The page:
Although autopsies can be integral to getting to the root of "medical mysteries," just 5% of individuals who die in hospitals are autopsied, slowing scientific advances and leaving some family vulnerable to potential undiagnosed genetic conditions, Melinda Beck writes for the Wall Street Journal.
Why autopsies have become a rare breed
In the 1960s, 50% of all people who died in hospitals were autopsied. Since then, the percentage has steeply declined.
According to the Journal, a main reason for the decrease in autopsies was the decision in the 1970s to abolish a rule requiring hospitals to autopsy 20% to 25% of patients to maintain accreditation. In addition, neither Medicare nor private insurance companies cover autopsies—which can run up to $2,000 or more—and grieving families can be averse to discussing the prospect of an autopsy.
Meanwhile, some doctors say a misguided belief that physicians can know everything about their patients from lab tests and modern imaging technology has decreased the perceived necessity of autopsies. Dylan Miller, chair of the autopsy resourced committee for the College of American Pathologists, says, "We think we always know what's going on inside our patients, but that's a fallacy. There's as much to be gained from an autopsy as ever."
'We can learn so much from the people we've lost'
Experts say autopsies can provide information to family members of the deceased about undiagnosed medical issues. In fact, studies show that nearly 10% to 30% of autopsies performed reveal previously undiagnosed ailments.
For example, Sarah Friend was 12-years-old when she died suddenly at a water park in Texas. An autopsy revealed she had hypertrophic cardiomyapathy (HCM), a hereditary condition in which the heart muscle thickens and can cause cardiac arrest. After conducting the autopsy, the medical examiner encouraged Sarah's family members to get tested for the condition. Sarah's mother, Laura, found she was at-risk and now gets her heart checked regularly. Friend notes that her grandmother and uncle also died of heart complications, but neither underwent an autopsy. She says, "I keep wondering, could we have found this earlier?"
Even when a patient's death seems obvious, autopsies can still reveal unknown information, pathologists say. A 2008 study found that 54 sudden deaths outside of hospitals that were previously attributed to coronary artery disease were actually found to be caused by alternate health issues.
Ben Margolis, director of the Autopsy Center of Chicago, says discovering whether a family member's death can be attributed to a hereditary condition can be helpful in spurring lifestyle or diet changes, noting, it could "se[t] a family on a different course."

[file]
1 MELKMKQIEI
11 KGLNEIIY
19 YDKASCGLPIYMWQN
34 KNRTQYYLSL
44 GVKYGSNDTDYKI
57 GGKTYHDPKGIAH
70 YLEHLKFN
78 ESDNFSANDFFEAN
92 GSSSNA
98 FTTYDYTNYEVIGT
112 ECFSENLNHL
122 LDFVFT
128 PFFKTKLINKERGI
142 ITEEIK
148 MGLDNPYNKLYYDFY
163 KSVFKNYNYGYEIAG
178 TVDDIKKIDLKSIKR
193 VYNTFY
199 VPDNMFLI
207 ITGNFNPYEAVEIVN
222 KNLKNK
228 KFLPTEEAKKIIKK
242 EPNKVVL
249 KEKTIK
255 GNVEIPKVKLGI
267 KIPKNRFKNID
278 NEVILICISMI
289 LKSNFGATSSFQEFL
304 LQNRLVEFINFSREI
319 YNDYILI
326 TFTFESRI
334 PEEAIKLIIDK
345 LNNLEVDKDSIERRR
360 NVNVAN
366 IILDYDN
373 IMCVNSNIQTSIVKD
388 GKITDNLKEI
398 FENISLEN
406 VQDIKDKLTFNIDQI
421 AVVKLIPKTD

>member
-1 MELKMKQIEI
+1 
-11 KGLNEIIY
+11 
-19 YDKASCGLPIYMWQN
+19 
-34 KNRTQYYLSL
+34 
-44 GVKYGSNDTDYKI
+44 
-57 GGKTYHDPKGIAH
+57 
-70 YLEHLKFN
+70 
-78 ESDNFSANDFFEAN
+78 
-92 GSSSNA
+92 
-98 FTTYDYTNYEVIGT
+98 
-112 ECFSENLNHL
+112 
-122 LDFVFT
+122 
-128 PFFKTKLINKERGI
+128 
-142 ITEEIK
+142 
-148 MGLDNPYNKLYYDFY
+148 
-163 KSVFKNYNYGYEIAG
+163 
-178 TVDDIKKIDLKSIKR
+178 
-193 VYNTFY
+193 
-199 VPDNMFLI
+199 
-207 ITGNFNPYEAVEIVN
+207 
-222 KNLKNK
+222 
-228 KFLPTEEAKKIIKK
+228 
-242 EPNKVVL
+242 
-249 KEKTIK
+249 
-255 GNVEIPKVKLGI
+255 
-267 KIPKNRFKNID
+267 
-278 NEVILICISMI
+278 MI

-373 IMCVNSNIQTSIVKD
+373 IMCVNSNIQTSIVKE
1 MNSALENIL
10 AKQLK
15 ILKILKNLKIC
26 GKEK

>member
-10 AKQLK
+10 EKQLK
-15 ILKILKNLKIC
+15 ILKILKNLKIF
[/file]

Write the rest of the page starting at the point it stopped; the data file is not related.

However, some people remain averse to autopsies for religious reasons or because they are scare d of having their family members cut open. "People often say they are open to learning more medical information, but they're still afraid of the concept," says Lisa Salberg, CEO of the Hypertrophic Cardiomyopathy Association, adding, "But we can learn so much from the people we've lost."
Autopsies can also help console families. "If they are feeling guilty or angry or confused, it may help to hear that the tumor was very advanced and there was nothing more anybody could do," says Margolis.
How hospitals are helping
Some teaching hospitals offer autopsies at the family's request for no cost. For instance, Johns Hopkins Medicine in Baltimore uses autopsies as a way to help train pathology students. "If there's something we missed, we'd like to know, and we'd also like to know when we are right," says Barbara Crain, director of the autopsy service for the hospital.
Autopsies can be especially helpful in determining how individual cancers spread and change in terminal stages. They can also help differentiate Alzheimer's disease from alternate forms of dementia, which can help family members evaluate their risk.
Researchers hope that alternate forms of autopsies—such as partial autopsies of specific organs and virtual autopsies conducted via MRI machines or CT scans—could help increase interest. However, experts note that virtual autopsies often cost as much as a traditional autopsy and cannot "definitively" determine a cause of death.
Still, some hospitals are creating their own post-mortem investigative techniques. For instance, Mount Sinai Health System in New York City plans to offer "minimally invasive" autopsies, which would use small surgical tools to remove targeted tissues samples for addition studies. Pathologists from other institutions say some of the most helpful autopsy data come from "molecular autopsies," which combine conventional autopsies and DNA tests and can provide patients' families with a complete picture of hereditary disease (Beck, Wall Street Journal, 3/9).
The takeaway: Fewer hospitals are performing autopsies on patients, a decline that has adverse effect on medicine's understanding of disease and death. Key factors driving the decline include cost and stigma.